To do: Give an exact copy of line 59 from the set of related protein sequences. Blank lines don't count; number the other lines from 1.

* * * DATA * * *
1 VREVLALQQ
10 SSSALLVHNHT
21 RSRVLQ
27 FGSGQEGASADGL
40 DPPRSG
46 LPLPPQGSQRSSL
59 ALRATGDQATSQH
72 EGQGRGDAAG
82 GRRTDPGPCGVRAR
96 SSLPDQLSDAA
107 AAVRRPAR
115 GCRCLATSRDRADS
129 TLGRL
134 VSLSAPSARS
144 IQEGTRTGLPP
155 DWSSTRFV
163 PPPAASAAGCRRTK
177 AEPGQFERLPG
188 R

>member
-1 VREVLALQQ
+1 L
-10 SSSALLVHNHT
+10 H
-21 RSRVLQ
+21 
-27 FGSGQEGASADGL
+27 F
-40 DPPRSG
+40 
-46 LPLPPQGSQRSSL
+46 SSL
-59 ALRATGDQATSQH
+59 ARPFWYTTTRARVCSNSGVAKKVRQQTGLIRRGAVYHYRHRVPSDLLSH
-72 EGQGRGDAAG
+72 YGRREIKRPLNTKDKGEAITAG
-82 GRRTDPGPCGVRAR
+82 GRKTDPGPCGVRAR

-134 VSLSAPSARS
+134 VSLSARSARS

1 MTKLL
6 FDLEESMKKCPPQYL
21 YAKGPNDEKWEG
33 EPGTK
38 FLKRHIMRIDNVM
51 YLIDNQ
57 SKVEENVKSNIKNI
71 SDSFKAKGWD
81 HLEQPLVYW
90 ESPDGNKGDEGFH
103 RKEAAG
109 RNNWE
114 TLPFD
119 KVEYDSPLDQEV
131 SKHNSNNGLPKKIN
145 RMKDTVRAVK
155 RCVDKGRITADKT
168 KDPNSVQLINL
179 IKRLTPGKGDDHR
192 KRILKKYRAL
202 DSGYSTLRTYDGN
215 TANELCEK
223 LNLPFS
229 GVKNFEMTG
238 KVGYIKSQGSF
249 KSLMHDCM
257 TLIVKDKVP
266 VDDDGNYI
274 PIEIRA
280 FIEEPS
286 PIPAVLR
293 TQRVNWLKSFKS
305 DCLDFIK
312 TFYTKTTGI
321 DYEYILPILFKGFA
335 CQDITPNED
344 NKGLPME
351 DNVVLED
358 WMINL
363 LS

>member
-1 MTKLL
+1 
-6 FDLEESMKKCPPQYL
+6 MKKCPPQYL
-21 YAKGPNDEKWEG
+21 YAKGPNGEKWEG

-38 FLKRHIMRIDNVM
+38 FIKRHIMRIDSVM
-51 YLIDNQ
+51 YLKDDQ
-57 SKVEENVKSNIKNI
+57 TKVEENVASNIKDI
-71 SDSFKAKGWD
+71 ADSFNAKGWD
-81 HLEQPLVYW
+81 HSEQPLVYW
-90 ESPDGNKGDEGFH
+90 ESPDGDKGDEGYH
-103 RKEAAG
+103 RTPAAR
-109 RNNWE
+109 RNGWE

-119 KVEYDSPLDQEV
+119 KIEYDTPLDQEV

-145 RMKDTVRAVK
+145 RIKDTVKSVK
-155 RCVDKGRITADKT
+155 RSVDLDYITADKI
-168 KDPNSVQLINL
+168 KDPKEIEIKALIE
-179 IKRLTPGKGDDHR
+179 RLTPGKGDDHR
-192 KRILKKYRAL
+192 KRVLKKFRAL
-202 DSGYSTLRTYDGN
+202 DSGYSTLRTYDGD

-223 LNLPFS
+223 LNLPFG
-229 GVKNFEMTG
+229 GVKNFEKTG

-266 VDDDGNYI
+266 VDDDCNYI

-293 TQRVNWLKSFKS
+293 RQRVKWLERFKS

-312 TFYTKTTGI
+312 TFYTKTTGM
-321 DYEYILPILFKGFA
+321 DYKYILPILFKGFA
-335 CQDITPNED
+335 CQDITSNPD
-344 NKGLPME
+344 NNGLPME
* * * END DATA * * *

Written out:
179 IKRLTPGKGDDHR